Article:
The Future of Holidays

the future of technology

‘Holy days’ or ‘holidays’ as we now call them have been with us since at least the Middle Ages.

Of course, as the name suggests, the original holidays were days of religious celebration. Saints days and the like…

Or as I suspect, maybe the people back then just enjoyed a good excuse for a party as much as you and I do?

But the modern concept of a holiday was born much later, in the 1800s.

A man named Thomas Cook popularised the idea of the ‘package’ holiday.

An all-inclusive, affordable, one payment vacation.

And it marked the start of a huge change in how we live, even today…

The birth of the holiday

Thomas Cook was born into a world where most working-class people worked long 6-day weeks and never travelled more than 20 miles from their home towns.

Thomas began his career as the world first travel agent almost by accident.

In 1841 he organised a trip for 500 people involved in the Temperance movement — a sort of Victorian era anti-alcohol and clean-living group Cook was part of.

He would regularly arrange for a special train to take over 500 people from Leicester to Loughborough to attend a temperance meeting.

For 1 shilling, passengers got a round-trip train travel with band entertainment, afternoon tea and food. Not a bad deal!

But in 1845 he started to expand the concept…

The Nile Voyage

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He started arranging trips to Scotland, a Victorian era tradition which is one of the reasons the British Royal Family vacation at the highlands of Balmoral every year.

Over time, both the number of people and the number of destinations increased.

By 1899, almost one million Brits were crossing the English Channel to holiday in Europe every year.

It was clear, travel agencies and organised holidays were here to stay.

The concept of the modern gap year actually comes from the original Grand Tour of Europe that Cook popularised.

But Cook would be shocked by the kind of sunny, boozy package holidays that are the norm in the party islands of Ibiza and Corfu these days.

In the age of the Enlightenment, Cook thought that the personal experience of travel was about developing yourself as a person.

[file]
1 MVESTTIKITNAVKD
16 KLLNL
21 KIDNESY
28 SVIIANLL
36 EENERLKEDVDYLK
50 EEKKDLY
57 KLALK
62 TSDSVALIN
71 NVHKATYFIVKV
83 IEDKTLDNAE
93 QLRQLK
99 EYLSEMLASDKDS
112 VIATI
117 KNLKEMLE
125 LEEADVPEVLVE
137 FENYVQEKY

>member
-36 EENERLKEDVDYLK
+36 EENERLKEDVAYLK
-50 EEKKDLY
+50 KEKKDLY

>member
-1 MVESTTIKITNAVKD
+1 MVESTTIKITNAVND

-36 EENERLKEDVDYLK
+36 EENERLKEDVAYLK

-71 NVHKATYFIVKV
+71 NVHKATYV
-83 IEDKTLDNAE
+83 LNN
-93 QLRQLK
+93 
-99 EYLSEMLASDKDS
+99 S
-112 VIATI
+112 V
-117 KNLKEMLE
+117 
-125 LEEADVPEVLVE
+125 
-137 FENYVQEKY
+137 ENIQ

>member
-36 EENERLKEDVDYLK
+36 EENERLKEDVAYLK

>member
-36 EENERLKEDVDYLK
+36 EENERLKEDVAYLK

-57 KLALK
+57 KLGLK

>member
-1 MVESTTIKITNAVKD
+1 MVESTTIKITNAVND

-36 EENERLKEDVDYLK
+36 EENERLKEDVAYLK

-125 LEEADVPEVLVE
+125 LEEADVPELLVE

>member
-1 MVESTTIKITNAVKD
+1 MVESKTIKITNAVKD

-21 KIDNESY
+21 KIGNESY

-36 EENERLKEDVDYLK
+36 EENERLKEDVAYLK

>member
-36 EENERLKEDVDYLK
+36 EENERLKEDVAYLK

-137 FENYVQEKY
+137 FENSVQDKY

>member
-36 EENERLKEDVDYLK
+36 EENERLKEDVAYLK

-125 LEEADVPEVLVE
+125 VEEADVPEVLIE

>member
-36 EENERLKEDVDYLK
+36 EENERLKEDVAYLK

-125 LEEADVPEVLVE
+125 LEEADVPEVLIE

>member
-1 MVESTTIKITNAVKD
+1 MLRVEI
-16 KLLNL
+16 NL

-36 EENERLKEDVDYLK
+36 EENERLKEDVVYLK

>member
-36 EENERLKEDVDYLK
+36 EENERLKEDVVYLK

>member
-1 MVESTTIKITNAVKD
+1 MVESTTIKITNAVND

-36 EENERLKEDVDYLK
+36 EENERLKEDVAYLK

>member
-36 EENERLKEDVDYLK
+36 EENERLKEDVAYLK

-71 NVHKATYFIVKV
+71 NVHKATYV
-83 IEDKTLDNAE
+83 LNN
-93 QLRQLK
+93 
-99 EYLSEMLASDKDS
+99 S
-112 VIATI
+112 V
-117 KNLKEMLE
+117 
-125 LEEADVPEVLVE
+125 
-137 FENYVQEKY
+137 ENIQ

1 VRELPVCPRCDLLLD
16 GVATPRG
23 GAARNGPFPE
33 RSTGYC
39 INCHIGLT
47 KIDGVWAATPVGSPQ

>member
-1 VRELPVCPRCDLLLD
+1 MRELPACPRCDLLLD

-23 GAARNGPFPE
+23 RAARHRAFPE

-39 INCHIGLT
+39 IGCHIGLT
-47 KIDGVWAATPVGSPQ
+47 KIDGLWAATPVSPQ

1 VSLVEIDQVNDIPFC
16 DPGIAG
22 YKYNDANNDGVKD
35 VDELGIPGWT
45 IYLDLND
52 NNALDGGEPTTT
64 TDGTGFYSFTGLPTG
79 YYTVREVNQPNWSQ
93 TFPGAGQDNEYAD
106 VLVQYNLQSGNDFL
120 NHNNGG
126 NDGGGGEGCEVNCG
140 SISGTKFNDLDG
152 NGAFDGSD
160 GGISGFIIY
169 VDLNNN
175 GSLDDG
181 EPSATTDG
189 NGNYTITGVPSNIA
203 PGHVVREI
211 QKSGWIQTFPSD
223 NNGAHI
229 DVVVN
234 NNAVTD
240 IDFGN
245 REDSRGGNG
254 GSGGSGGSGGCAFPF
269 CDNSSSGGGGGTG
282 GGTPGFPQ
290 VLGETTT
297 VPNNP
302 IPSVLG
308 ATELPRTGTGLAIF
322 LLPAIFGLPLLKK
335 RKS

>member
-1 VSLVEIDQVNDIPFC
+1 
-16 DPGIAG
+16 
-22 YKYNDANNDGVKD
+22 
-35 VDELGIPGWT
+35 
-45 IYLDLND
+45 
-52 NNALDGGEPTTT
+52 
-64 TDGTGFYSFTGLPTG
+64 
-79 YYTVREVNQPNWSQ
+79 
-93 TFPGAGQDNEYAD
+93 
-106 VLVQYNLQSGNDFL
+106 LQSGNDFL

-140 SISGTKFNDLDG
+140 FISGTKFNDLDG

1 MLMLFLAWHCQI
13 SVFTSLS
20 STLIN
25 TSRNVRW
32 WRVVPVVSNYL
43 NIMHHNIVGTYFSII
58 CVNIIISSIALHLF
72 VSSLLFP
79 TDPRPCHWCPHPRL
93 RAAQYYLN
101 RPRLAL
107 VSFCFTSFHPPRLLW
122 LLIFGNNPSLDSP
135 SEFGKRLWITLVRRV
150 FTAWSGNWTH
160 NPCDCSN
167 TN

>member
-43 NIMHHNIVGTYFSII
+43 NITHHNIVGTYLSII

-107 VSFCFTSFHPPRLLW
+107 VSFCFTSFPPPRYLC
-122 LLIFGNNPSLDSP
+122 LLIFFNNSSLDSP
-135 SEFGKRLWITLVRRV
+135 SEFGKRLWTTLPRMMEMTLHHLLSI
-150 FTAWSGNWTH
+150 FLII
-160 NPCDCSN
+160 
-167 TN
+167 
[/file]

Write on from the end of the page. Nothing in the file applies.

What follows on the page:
To experience life and grow as a person.

To travel is to feed the mind, humanize the soul, and rub off the rust of circumstance…who would not travel at a penny a mile?’

By the time he died in 1892 the company had offices around the world and had sold over 3 million tickets.

The company still exists today…

Technology at the heart of it

In a strange way, technology was at the heart of the holiday trend.

The age of steam had created a boom in railways and shipping.

Suddenly fast, affordable travel was open to all.

And as the industrial revolution created jobs for the working classes, a steady rise in incomes and unionised working conditions gradually allowed more and more people to have time off.

Today, technology is still changing what it means to take a holiday.

Even in your lifetime holidays have changed significantly…

Airbnb has disrupted the concept of hotels.

The internet, smartphones and Trip Advisor have brought a world of information to the wondering backpacker.

The day of lugging around volumes of Lonely Planet guides is ending. And that only started in the 1970s…

You now have the concept of working holidays too.

These people are known as digital nomads. All they need is an internet connection and a coffee machine.

I know several people doing this right now.

But if we stick to the idea of purely recreational holidays, technology could have an even bigger impact over the next 10 years.

Hotels on the moon?

Holographic staff?

Budget space flights?

Underwater hotels?

These are all live projects right now.

Even deciding where to holiday might change.

If the idea of virtual reality destination testing takes off, you’ll simply pop on an Oculus Rift headset and go for a stroll.

Dripping shower?

Building work in the pool?

Then go somewhere else or sort out the problem before you go…

Or if virtual reality gets very, very good, maybe it will be like in the film Total Recall where you don’t even leave the room!

However it ends up, there’s no question that technology has a huge effect on the very concept of holidays.

Though I hope there’ll always be a place for cocktail hour down by the pool with a good book…

Good investing,

Ryan Dinse,
Contributing Editor, Tech Insider

PS: If all this talk of holidays, has got you in the mood for a much-needed break, this story might interest you. Exoticca — an online travel agency that sells ‘affordable luxury’ — just scored a US$4.1 million Series A investment. You can read about it here.

Ryan Dinse

Ryan Dinse

Ryan Dinse is an editor at Money Morning. With an academic background in economics, he believes that the key to making good investments is investing appropriately at each stage of the economic cycle.

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